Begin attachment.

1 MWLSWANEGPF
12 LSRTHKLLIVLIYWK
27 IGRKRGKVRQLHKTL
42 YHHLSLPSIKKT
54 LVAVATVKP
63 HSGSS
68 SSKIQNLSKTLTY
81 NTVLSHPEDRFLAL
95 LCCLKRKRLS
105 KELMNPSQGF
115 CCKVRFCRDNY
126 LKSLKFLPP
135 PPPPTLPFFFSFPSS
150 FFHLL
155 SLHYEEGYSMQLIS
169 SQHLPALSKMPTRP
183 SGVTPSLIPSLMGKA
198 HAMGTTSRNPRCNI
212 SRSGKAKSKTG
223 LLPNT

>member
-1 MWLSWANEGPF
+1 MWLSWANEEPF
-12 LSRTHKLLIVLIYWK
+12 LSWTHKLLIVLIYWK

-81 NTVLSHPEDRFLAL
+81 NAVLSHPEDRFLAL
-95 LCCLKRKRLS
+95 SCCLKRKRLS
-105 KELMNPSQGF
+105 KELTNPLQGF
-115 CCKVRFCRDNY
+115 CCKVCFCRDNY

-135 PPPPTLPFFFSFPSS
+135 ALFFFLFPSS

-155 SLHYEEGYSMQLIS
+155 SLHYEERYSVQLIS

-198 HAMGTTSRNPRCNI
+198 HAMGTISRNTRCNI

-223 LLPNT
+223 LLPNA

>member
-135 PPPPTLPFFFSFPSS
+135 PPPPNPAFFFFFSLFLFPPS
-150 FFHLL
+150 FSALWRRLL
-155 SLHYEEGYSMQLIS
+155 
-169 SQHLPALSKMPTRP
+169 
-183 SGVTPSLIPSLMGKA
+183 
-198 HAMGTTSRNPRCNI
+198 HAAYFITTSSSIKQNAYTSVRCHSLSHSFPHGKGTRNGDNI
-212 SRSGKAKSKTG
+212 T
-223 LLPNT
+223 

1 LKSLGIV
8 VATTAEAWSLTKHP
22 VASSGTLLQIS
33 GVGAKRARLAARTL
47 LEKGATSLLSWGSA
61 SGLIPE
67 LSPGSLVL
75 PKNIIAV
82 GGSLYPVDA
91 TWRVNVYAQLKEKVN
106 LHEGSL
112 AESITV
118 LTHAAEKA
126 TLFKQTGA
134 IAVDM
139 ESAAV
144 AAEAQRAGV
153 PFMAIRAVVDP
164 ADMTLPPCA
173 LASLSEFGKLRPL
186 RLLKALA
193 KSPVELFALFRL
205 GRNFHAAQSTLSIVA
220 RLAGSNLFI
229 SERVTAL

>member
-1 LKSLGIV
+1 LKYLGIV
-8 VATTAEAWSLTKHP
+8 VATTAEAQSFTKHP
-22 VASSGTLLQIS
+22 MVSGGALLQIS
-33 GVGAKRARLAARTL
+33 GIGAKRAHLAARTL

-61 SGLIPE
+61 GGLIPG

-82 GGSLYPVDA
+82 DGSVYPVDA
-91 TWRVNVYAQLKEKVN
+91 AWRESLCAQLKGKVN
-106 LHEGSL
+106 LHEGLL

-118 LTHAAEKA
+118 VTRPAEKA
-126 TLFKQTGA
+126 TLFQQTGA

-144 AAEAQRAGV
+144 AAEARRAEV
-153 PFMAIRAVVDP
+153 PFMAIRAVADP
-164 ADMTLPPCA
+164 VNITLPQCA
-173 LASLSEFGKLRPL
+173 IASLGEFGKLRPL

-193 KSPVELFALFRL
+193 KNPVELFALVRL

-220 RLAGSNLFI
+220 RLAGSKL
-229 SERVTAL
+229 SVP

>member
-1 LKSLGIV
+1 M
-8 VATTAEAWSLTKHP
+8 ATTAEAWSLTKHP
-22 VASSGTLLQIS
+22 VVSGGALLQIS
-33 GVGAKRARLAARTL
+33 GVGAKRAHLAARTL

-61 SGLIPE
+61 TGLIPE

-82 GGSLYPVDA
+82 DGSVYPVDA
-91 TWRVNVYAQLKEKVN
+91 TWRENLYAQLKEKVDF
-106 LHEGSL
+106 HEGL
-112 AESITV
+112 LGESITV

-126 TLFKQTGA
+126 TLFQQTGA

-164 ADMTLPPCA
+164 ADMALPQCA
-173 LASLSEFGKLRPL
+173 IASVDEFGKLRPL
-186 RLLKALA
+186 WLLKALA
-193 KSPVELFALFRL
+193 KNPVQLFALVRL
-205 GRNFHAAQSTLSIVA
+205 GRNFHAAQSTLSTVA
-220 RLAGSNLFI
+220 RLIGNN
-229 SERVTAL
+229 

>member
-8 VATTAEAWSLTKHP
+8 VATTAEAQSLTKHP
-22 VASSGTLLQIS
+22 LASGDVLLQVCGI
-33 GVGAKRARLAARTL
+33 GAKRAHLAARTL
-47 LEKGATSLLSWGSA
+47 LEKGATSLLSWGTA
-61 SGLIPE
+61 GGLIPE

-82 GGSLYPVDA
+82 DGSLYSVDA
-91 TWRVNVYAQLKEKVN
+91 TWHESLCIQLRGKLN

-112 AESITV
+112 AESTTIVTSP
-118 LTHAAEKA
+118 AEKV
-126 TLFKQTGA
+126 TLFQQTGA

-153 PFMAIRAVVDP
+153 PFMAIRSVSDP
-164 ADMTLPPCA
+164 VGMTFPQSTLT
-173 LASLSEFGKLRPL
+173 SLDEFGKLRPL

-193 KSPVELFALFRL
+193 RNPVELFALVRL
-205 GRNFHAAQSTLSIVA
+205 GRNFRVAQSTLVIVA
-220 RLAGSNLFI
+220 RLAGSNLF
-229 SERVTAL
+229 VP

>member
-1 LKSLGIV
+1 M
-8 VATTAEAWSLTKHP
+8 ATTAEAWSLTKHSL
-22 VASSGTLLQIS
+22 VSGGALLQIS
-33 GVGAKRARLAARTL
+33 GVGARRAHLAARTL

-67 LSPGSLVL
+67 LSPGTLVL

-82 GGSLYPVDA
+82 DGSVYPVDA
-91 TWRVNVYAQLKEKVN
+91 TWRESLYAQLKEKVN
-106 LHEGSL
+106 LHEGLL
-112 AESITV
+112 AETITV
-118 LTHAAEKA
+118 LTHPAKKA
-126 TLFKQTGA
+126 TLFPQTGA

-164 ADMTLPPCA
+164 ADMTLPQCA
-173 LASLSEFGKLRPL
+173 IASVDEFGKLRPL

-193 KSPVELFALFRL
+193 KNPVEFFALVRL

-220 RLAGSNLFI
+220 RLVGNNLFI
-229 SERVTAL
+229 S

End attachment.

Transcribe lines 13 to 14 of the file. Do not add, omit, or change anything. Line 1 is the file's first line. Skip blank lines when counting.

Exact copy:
135 PPPPTLPFFFSFPSS
150 FFHLL